So does that mean that intelligence is just a function of neuron quantity? That the number of neurons in your brain, plugged into some function, can spit out your IQ?
It…comes pretty surprisingly close to meaning that. Sure, some people point out that elephants have more neurons than humans. But most of those are in the cerebellum, which maybe should’t count. If you focus on cortical neurons, humans have 15 billion and elephants only five billion. A list of animals by cortical neuron count really beautifully matches our intuitive perceptions of which animals are more intelligent, whether we’re talking about primates or birds or whatever. All else being equal, people with larger brain volumes tend to be smarter than people with smaller brains, suggesting that the neuron number/intelligence relationship holds true for us too.
The most sober researchers add a little bit more to this picture. In the best review paper I could find on this subject, Dicke and Roth write:
The best fit between brain traits and degrees of intelligence among mammals is reached by a combination of the number of cortical neurons, neuron packing density, interneuronal distance and axonal conduction velocity—factors that determine general information processing capacity (IPC), as reflected by general intelligence. The highest IPC is found in humans, followed by the great apes, Old World and New World monkeys. The IPC of cetaceans and elephants is much lower because of a thin cortex, low neuron packing density and low axonal conduction velocity. By contrast, corvid and psittacid birds have very small and densely packed pallial neurons and relatively many neurons, which, despite very small brain volumes, might explain their high intelligence. The evolution of a syntactical and grammatical language in humans most probably has served as an additional intelligence amplifier, which may have happened in songbirds and psittacids in a convergent manner.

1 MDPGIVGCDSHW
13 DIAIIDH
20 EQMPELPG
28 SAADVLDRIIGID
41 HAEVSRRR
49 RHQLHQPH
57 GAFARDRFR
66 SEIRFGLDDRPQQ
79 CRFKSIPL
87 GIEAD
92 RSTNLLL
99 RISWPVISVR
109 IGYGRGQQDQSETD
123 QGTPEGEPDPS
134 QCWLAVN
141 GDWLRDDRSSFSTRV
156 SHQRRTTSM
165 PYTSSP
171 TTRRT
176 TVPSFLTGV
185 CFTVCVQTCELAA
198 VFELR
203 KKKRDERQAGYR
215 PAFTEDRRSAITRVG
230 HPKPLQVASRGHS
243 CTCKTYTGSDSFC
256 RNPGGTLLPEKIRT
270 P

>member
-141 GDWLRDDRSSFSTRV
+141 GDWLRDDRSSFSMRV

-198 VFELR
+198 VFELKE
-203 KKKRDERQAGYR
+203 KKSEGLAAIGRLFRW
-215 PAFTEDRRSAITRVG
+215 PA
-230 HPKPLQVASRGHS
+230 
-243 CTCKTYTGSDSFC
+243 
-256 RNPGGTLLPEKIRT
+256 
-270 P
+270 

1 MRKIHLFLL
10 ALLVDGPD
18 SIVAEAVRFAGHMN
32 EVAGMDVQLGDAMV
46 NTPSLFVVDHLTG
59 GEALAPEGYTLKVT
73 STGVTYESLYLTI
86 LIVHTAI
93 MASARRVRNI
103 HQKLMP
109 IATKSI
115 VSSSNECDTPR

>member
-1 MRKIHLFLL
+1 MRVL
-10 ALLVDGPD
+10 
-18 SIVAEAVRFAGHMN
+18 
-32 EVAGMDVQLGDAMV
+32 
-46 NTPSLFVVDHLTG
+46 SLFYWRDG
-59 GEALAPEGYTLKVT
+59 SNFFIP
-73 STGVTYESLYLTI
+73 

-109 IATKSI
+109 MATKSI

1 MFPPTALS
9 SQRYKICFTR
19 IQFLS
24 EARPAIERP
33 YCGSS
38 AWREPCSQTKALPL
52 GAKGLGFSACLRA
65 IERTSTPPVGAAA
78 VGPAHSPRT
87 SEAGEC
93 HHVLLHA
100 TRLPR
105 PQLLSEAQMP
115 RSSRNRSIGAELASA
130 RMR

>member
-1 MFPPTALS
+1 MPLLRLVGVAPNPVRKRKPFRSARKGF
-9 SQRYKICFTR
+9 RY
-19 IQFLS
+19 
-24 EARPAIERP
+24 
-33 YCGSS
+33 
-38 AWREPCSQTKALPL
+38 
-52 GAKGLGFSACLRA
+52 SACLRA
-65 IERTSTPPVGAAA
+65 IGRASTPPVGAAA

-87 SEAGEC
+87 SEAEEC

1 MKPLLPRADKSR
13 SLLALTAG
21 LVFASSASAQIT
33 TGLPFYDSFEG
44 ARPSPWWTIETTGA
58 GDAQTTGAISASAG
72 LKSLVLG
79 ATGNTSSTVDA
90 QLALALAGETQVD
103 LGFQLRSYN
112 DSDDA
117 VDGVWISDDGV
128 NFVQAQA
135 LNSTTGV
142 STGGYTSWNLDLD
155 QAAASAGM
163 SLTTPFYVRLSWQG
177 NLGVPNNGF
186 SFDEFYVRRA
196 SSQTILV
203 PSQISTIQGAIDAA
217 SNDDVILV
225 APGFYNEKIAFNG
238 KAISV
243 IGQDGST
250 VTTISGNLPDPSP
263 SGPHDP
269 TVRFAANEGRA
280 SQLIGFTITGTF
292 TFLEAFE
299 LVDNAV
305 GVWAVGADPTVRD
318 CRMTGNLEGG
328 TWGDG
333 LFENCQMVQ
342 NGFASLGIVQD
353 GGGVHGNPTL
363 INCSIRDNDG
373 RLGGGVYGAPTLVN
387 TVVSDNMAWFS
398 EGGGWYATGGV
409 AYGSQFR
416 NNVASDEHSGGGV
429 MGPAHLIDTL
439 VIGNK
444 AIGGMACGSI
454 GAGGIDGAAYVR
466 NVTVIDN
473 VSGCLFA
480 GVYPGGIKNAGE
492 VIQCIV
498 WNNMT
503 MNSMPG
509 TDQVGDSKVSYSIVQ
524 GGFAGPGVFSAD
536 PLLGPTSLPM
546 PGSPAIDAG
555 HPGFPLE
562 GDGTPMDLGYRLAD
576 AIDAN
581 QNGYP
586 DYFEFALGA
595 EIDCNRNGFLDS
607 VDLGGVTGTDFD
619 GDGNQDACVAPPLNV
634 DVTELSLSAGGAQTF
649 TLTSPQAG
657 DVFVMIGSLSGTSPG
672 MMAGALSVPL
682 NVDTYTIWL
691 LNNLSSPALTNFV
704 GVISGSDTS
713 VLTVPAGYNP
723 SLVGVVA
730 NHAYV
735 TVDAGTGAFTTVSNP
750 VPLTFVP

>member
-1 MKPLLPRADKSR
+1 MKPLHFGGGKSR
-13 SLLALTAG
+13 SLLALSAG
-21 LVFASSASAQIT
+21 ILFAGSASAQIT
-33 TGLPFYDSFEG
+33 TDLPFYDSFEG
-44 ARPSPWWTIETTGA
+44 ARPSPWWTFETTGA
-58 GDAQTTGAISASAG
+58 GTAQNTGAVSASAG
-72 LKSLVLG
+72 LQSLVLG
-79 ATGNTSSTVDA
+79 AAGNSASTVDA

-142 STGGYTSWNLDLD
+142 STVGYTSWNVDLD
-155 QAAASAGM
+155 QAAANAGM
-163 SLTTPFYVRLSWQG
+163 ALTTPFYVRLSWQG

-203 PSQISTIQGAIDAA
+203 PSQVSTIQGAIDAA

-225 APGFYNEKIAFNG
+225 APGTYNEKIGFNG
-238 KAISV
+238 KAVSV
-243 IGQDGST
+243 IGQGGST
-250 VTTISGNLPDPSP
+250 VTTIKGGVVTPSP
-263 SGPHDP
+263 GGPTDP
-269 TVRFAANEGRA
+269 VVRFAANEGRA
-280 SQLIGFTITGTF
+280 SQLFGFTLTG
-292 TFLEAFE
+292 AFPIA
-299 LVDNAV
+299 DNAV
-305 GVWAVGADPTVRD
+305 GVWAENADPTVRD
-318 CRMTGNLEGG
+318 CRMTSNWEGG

So although number of neurons is a big deal, quick and efficient neural communication is also important. Within species, there are no doubt other variations based on pure negative mutations or whether you’ve poisoned your brain with alcohol or whatever.
The problem with this elegant new paradigm is pilot whales. Quantitative Relationships In Delphinid Neocortex suggests they have about 37 billion cortical neurons, which is twice as many as humans. Maybe it’s the conduction velocity? Maybe the study got it wrong? Or who knows? Maybe they’re smarter than we are. Has anyone ever tried to get them to create great art or anything like that? No? Okay, paradigm is fine, let’s move on.
What does this mean for AI?
First, it suggests there’s no particular reason to study or try to mimic the columnar structure of the primate cortex; bird brains have a different structure and do just as well, neuron for neuron, as we do.
Second, it means that if we ever get AIs that are “on the intelligence ladder” – doing the same thing as animal brains – we should expect that their abilities may scale linearly-ish with available computing power. Which dectuples every 5-12 years. Great.
(for reference, giraffes have one-tenth of humans’ neuron count)
At this point we have only one hope: pilot whales. We must convince them to leave their watery repose and take their rightful place as guardians of organic life. Only then will we be truly safe.